The deregulating expansion of the neoliberal machine over the next two decades gave a select group of seekers the opportunity to excel and accrue disproportionate wealth and power. These survivors were made fittest through exclusionary policies and interests, fulfilling a Social Darwinist dream that became a nightmare for many. Seemingly untethered from all impediments to progress, this machine generated the very images of freedom and transcendence while delivering restricted access and representation, a kind of privatized Big Brother that monitors behaviors through advanced technological capacities and shapes options accordingly, shrinking the field of awareness for citizens. Conformity processed into the appearances of freedom could very well define what it looks and feels like at the end of history. People spout slogans from the blogosphere, innovative debates that can lead to credible alternatives as limited as the leadership pool.

Is this kind of conformity a symptom of decadence? In mapping the cultural sensibility of the first two decades of our new century, Ross Douthat claims that decadence helped give us the Trump presidency. He borrows Jacques Barzun’s definition of this notion. It refers to “economic stagnation, institutional decay and cultural and intellectual exhaustion at a high level of material prosperity and technological development.” Despite the surface markers of accelerated progress, we are living in an era where “repetition is more the norm than invention; in which stalemate rather than revolution stamps our politics; in which sclerosis afflicts public institutions and private life alike; in which new developments in science, new exploratory projects, consistently underdeliver” (“The Age of Decadence,” New York Times, 4/7/20).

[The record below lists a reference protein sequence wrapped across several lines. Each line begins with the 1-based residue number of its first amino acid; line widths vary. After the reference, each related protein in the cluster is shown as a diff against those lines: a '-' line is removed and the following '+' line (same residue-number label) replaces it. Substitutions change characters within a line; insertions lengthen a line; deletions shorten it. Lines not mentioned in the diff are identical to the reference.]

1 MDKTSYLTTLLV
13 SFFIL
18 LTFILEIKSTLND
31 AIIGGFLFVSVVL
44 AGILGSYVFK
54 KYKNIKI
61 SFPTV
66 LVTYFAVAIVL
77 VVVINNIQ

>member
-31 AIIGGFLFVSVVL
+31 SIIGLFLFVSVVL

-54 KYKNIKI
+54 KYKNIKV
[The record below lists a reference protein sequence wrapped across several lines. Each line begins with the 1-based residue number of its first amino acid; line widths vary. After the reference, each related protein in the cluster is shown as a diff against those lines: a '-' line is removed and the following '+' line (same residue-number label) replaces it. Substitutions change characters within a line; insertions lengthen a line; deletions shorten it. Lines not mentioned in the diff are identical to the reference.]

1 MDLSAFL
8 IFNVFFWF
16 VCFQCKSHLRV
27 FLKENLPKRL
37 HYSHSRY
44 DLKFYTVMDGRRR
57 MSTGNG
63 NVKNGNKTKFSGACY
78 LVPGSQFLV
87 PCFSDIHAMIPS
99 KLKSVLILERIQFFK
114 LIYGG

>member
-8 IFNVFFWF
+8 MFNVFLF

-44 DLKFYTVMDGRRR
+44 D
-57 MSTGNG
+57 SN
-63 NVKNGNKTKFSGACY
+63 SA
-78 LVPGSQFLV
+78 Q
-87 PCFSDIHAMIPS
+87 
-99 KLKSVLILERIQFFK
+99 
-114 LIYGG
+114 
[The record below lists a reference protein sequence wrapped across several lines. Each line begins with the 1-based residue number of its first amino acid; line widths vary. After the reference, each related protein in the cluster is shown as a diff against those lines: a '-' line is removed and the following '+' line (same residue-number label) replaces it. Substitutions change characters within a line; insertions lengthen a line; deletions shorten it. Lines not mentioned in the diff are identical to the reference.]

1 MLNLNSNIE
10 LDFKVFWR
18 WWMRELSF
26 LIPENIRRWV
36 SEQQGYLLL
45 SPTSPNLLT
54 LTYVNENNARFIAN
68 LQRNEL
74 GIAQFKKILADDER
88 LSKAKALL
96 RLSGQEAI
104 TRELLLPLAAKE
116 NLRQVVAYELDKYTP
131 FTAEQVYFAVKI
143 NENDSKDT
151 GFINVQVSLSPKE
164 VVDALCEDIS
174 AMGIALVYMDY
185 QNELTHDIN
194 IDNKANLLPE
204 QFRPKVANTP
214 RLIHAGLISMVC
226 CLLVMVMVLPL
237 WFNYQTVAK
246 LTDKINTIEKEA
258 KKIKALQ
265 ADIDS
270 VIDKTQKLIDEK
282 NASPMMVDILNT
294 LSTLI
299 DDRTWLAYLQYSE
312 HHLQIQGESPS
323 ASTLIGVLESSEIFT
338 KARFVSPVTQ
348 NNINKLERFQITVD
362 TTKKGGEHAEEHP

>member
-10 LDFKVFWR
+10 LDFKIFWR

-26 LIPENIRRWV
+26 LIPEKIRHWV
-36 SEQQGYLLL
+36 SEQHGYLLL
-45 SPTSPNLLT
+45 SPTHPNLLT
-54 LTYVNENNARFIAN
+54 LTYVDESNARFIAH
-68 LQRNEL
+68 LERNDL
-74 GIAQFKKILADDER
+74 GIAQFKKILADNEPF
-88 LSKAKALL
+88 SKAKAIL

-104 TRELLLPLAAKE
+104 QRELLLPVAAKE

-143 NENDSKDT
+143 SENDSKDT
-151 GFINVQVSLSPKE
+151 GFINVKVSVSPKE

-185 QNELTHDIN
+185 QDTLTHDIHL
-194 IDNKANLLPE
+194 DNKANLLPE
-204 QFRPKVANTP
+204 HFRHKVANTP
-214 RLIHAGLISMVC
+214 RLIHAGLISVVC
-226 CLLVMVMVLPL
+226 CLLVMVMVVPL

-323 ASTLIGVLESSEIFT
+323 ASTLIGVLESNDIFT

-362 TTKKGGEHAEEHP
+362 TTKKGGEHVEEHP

In short, we are a society that has lost a connection with the temporal sequences that define us. Cut off from the past, we are aging ungracefully while awaiting some “saving innovation or revelation” that will never materialize. Our lean, deregulating, monopoly machine has so thoroughly repressed thoughts of difference from our imaginaries and exhausted our options that defaulted candidates are our only choice. So Trump, a recycled collage of reactionary tendencies, appears like truth.

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John O’Kane teaches writing at Chapman University and is the author of three books.